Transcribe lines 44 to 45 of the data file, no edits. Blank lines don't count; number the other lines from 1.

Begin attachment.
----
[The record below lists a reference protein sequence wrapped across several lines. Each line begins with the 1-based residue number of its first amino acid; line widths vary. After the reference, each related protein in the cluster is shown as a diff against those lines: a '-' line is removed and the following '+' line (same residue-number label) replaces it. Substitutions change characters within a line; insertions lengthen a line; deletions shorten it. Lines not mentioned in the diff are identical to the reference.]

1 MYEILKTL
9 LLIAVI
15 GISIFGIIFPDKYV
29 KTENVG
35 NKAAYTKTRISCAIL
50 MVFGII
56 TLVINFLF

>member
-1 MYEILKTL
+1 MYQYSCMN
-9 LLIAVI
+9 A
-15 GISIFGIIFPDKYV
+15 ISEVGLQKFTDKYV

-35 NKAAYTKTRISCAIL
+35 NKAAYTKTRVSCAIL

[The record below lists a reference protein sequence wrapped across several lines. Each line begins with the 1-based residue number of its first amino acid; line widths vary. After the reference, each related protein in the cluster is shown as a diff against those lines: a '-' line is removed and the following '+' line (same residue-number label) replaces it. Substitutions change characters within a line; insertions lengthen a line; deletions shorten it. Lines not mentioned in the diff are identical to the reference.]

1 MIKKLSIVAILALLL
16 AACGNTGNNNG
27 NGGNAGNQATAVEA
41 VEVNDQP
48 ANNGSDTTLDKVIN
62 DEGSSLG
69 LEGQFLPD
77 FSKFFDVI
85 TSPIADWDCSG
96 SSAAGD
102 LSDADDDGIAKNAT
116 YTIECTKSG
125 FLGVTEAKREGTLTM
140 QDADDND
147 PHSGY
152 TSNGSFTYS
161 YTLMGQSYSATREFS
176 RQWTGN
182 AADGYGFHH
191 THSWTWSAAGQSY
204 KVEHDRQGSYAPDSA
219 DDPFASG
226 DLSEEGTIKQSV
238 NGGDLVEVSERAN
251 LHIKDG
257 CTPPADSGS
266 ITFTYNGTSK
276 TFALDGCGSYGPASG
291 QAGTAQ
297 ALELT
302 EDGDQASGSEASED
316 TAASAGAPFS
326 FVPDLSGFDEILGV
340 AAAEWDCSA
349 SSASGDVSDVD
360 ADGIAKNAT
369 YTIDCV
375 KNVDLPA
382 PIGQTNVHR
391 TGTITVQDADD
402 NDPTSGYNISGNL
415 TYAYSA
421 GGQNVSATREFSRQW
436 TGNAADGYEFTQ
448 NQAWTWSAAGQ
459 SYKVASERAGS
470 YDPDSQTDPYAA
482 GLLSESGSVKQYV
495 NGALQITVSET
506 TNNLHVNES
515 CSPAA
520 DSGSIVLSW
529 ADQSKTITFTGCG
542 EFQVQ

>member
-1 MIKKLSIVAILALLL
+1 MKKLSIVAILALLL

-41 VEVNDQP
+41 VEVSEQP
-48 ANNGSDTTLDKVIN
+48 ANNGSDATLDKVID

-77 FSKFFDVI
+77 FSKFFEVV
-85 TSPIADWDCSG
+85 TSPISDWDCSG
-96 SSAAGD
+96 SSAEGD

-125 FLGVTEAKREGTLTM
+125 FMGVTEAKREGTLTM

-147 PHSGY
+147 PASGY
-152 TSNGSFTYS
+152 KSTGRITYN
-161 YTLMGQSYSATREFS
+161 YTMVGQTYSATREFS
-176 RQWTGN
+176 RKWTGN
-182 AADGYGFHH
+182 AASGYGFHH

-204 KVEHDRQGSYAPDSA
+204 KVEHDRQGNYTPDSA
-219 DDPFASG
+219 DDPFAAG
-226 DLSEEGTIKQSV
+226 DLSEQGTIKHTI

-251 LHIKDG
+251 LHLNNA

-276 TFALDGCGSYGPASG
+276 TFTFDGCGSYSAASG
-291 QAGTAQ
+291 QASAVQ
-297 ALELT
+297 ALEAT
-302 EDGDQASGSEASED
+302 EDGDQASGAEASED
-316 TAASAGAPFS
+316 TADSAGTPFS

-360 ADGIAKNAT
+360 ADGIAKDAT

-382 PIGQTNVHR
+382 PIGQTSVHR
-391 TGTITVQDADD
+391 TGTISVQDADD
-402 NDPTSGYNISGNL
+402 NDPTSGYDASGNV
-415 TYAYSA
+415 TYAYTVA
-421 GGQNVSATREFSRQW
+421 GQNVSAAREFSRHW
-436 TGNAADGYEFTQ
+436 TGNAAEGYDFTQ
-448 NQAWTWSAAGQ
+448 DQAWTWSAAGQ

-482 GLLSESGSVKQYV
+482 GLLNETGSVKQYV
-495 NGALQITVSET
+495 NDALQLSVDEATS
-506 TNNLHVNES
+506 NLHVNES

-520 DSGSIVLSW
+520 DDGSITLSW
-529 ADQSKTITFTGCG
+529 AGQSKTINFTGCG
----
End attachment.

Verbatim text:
257 CTPPADSGS
266 ITFTYNGTSK